In general, I’ve seen faces marked by anxiety and fear that their efforts were not good enough. Some students reported that they could not answer their test questions due to medication issues (sleepiness is a side-effect of many medications students take). They report just trying to complete the test even without reading the questions. 

I’m still not sure how this system, this test, achieves what the Texas legislature or the POTUS hope to achieve. What it does achieve is erroneous data and a sense of wide-spread hopelessness among students. Our students are left feeling like they have no options and our teachers are made to feel ineffective at best. Meanwhile, campaigning politicians ironically point to our failing schools — a failure engineered by the politicians themselves. 

Parenting, Teaching

Fostering a Climate of Education At Home

[RMX] Studious cat

In public education, we are in the midst of a nationwide standardized testing frenzyAll over the country, states are carrying out aggressively daft measures to demonstrate “progress” in public school test scores.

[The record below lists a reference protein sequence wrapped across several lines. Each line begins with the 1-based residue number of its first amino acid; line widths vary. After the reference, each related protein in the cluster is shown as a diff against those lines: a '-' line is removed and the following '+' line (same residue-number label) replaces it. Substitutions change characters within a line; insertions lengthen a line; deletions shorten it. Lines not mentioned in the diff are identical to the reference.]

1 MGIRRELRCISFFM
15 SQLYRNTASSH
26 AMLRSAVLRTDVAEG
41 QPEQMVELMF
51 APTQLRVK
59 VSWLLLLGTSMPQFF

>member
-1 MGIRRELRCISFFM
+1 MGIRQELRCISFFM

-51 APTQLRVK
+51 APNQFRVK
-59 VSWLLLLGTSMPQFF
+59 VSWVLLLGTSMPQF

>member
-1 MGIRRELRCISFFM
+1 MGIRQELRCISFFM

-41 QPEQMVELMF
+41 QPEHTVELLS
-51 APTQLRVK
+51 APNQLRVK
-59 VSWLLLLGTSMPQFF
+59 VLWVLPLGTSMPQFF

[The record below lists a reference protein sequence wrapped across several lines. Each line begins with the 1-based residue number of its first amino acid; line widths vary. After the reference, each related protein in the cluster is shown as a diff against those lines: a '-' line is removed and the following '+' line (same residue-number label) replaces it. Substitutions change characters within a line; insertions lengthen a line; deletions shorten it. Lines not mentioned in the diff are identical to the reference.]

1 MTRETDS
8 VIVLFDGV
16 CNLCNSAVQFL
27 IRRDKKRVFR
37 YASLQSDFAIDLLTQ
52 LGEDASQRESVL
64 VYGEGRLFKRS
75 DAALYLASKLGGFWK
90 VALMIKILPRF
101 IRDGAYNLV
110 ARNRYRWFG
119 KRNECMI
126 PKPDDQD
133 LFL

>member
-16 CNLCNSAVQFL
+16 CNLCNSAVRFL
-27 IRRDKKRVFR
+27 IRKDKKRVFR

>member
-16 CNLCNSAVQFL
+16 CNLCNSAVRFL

Teacher Monitors Standardized TestThese measures, brought on by a combination of No Child Left Behind and Race to the Top, pursue scores often at students’ expense.

Teachers are prodded to be “data-driven,” studying locally administered tests meant to both measure a student’s progress throughout the year and predict their success on the state’s standardized test.  Students often face these assessments 2 to 6 times in a grading period. Teachers are asked pointed questions about the performance of different demographical sub-populations and about what actions they intend to take to assure that X number of students in that demographical sub-population will pass. Students also experience levels of stress similar to the pressures placed on educators by this technocratic approach.

test 2

Students feel punished as they are pulled from electives to be placed in remedial classes geared toward passing the state assessments. Sometimes they are pulled out of half an elective class so they can be tutored during their teacher’s conference period. In Texas, students could be required to come to school for tutoring on “Flex days,” days set aside to address ONLY those who are not making enough progress while all others are allowed to be home.  The system implies that if the student doesn’t make enough progress, their work is worthless.